Ape Escape 2

First Impressions - and there are monkeys, too

An unexpected treat was the arrival of a review copy of Ape Escape 2 this afternoon, and with precious few decent games left in our barrel o' junk, this went straight to the top of the pile, and five top banana levels later, we thought it was our duty to let you know what this latest load of monkey business was all about.

Those cheeky helmet wearing monkeys are on the loose again, and guess who's got to round these naughty chimps up? Armed with an increasingly bizarre array of gadgets you, as the spiky haired Hikaru, must capture these elusive creatures over 20 rather splendid levels, and face eight boss monsters in the process.

It's nothing new, but hey. It's got monkeys in it

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You can almost taste the monkey love

Yes, it's another colourful 3D platformer, where you collect stuff, run, jump and swim, and bash baddies over the head, but it immediately has an advantage over the others thanks to its simian leanings. After all, when was the last time you played a bad game with monkeys in it? Exactly.

Rather like the recently released Ratchet & Clank, it's full of gadgets. To begin with you've got your trusty net and a stick to bop your enemies over the head. As you progress, you get a hula hoop that somehow makes you run faster, an underwater net-firing device to allow you to catch monkeys underwater, and a monkey radar, so you can see where the little scamps are hiding out. With every level, a new gadget appears, and you're given the opportunity to practise your skills with it before you're unleashed into the next section.

Gotcha!

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The banana-clutching statue of monkey liberty

Naturally, gold coins litter the environment, and explode out of defeated enemies. For every ten you collect, you buy something between levels in the 'Gotcha Box' a very Japanese invention that provides useless proverbs, concept art, and (hopefully soon) bonus mini-games, including the tempting sounding Monkey Football, Dancing Bong, and Monkey Tightrope, which you'll be able to play between levels if you so wish.

Your health is measured by a bar with five (Oreo?) cookies - take a hit and you lose a cookie, but there's generally a few dotted around to spare you from an untimely death. We're fully expecting the fairly straightforward challenge to ramp up very soon.

Easy controls, naughty camera

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Monkey Raider!

The controls are as straightforward as they come, with the left stick for movement, and the right for using your assigned gadget - which are themselves mapped to the four symbol buttons. As you go through the game you can choose which four gadgets go where, and some will only be useful in certain situations. The camera can be controlled dynamically, but is mapped, rather awkwardly, to the D pad, which causes a few problems when you're trying to snare a monkey, and the angle's all wrong.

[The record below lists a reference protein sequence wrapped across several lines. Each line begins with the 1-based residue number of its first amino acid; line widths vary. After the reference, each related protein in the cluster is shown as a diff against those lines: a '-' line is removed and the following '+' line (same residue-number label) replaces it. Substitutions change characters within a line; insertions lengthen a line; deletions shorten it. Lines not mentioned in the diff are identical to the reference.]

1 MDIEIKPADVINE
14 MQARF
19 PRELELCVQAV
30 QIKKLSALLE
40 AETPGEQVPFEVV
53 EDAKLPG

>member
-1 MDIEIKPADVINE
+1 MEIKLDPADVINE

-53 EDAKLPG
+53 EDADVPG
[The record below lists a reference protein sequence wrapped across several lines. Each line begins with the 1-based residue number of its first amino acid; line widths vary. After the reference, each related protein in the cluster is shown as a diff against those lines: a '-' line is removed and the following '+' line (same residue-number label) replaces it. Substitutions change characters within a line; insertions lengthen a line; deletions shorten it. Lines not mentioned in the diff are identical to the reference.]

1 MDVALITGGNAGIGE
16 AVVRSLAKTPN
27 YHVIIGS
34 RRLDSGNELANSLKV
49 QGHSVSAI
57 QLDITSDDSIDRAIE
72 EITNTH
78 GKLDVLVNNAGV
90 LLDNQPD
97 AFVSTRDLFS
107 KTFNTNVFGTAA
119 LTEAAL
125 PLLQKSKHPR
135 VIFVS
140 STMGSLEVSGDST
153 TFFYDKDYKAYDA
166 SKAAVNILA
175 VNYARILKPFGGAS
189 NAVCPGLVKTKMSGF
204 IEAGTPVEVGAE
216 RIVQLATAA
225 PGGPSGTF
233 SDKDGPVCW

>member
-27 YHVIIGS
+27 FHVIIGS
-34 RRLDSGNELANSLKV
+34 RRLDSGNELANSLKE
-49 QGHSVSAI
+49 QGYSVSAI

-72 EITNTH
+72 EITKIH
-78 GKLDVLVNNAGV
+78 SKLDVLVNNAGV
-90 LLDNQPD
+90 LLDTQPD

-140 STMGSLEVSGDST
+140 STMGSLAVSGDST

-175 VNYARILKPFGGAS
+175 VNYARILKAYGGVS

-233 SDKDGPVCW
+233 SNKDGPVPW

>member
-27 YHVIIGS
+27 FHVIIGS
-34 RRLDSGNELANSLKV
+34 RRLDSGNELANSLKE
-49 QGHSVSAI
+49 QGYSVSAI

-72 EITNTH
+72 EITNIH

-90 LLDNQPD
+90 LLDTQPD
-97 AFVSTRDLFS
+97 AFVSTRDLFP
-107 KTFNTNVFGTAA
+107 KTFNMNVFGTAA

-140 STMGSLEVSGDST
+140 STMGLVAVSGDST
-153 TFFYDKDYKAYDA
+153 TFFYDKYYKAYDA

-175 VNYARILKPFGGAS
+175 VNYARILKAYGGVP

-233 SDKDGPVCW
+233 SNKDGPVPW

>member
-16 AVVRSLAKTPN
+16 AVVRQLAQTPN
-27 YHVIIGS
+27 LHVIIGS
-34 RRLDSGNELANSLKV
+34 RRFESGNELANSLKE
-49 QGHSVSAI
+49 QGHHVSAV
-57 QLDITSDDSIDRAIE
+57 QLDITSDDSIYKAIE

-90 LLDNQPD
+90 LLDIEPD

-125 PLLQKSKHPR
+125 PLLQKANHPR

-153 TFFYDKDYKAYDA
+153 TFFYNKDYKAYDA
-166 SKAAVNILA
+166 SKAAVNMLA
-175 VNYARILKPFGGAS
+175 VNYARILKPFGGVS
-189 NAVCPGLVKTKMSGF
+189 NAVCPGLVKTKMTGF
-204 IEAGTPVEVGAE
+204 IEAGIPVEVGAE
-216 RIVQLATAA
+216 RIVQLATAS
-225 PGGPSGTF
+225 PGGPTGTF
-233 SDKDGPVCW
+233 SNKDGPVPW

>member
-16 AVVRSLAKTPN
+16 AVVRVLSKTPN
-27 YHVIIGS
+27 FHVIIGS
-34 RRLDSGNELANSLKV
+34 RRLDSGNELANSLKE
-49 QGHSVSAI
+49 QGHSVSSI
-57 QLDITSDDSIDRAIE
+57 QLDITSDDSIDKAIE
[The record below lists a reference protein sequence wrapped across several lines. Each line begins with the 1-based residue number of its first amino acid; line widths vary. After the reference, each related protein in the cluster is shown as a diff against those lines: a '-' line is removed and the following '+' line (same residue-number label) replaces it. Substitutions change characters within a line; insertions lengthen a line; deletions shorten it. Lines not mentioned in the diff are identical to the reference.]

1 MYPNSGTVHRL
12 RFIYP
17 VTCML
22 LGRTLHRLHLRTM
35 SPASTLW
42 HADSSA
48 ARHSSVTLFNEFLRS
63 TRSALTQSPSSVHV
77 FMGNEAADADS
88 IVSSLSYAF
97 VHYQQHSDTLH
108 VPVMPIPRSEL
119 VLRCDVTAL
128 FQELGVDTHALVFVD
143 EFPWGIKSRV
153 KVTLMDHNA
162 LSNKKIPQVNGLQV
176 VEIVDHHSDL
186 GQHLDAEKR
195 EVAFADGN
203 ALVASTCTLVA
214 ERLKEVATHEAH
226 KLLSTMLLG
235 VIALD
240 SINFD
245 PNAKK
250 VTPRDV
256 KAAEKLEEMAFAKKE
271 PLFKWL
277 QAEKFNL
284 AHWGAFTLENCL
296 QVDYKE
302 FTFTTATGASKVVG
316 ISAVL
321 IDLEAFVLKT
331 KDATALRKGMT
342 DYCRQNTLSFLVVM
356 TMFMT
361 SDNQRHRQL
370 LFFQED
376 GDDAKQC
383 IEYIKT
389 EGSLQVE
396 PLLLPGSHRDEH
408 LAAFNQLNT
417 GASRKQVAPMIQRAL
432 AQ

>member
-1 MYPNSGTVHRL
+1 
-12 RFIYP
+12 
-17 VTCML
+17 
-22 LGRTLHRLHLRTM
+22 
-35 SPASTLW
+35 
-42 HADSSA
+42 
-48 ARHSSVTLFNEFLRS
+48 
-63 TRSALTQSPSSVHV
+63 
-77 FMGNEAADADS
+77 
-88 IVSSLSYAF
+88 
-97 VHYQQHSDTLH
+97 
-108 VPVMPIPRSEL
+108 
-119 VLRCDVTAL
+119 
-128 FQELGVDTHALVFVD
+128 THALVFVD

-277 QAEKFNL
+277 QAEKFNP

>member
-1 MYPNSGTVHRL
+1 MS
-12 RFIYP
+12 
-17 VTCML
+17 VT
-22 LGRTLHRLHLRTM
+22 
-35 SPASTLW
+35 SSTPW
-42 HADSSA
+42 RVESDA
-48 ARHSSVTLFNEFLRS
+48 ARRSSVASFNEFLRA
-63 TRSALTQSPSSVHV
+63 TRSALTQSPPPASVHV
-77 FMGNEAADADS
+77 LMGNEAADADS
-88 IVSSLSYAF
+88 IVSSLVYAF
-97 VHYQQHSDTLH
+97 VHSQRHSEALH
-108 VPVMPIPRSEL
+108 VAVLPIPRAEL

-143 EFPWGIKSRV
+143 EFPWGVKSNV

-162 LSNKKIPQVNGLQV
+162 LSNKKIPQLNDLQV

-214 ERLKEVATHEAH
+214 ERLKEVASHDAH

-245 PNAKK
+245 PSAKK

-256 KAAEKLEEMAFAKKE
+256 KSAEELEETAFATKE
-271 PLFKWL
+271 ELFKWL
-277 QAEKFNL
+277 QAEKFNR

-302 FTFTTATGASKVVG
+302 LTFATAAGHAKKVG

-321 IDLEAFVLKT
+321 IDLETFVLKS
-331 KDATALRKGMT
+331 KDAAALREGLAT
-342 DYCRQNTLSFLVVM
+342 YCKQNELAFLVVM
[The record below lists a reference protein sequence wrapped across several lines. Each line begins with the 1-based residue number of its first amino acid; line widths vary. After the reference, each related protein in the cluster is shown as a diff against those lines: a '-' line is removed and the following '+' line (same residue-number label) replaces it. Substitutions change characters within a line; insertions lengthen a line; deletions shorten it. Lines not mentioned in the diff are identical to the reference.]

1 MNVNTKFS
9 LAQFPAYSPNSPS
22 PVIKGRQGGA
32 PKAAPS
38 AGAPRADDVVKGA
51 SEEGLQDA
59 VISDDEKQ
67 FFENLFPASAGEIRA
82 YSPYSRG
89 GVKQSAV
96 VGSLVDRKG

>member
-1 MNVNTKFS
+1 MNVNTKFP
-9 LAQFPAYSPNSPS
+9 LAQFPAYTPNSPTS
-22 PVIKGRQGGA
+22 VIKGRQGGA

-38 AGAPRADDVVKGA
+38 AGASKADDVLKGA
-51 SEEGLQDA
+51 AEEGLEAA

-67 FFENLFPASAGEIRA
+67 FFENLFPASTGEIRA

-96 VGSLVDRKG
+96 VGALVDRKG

Visually, it's a cutey. In true platform game tradition, it's all colourful, cartoon fun, and is about as far away from The Getaway as it's possible to get. The scenery is delightfully detailed, and everything down to the tress and the sunflowers have been designed with loving care, giving it a look all of its own. There's nothing exactly groundbreaking about anything on show here, but it all works within the confines of the genre, and those with platform leanings will be right at home with all respects of the game. There's a ton to unlock, including a two-player mode, as well as being able to play as Spike from the original. Mmmmm.

It's looking good, but you'll have to wait, you impatient monkeys

We're only 10 per cent through the game, but looking forward to giving it a thorough run for its money over Christmas. Camera issues aside, it's shaping up to be one of the more interesting games out for the PS2 in the early part of next year - although we're told this has just slipped to March, so you've got a while to wait, unless you fancy splashing out on an import version.

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About the author

Kristan Reed

Kristan Reed

Contributor

Kristan is a former editor of Eurogamer, dad, Stone Roses bore and Norwich City supporter who sometimes mutters optimistically about Team Silent getting back together.

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